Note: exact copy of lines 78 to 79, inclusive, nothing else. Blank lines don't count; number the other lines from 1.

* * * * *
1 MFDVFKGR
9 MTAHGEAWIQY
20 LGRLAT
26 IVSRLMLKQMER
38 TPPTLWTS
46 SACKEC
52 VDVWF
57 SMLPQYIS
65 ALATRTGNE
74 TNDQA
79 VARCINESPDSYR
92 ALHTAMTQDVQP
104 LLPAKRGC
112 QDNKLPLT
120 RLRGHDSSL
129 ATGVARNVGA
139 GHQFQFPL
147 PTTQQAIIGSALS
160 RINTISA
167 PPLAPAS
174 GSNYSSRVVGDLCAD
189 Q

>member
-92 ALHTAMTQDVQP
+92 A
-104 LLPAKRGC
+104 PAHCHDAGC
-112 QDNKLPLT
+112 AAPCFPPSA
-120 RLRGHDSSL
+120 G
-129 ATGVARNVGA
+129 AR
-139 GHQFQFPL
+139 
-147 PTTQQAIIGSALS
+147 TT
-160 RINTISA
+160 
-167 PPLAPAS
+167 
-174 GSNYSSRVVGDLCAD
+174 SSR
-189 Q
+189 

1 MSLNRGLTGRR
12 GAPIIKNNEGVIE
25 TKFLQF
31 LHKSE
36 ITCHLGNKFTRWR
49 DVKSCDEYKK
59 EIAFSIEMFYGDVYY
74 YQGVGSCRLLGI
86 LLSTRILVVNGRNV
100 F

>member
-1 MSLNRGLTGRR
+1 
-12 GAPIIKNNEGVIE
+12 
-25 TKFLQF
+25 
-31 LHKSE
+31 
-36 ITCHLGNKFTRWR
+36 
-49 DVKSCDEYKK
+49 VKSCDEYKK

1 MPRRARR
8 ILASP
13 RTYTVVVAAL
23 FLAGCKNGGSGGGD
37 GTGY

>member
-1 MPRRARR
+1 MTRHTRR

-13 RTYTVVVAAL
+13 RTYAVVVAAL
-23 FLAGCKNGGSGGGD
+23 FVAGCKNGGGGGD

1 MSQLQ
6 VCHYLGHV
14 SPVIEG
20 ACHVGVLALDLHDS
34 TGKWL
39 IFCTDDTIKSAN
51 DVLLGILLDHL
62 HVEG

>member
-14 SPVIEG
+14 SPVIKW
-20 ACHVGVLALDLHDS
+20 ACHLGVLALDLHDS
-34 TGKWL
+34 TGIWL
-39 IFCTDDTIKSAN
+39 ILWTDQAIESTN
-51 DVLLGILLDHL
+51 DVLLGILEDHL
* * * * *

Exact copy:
+13 RTYAVVVAAL
-23 FLAGCKNGGSGGGD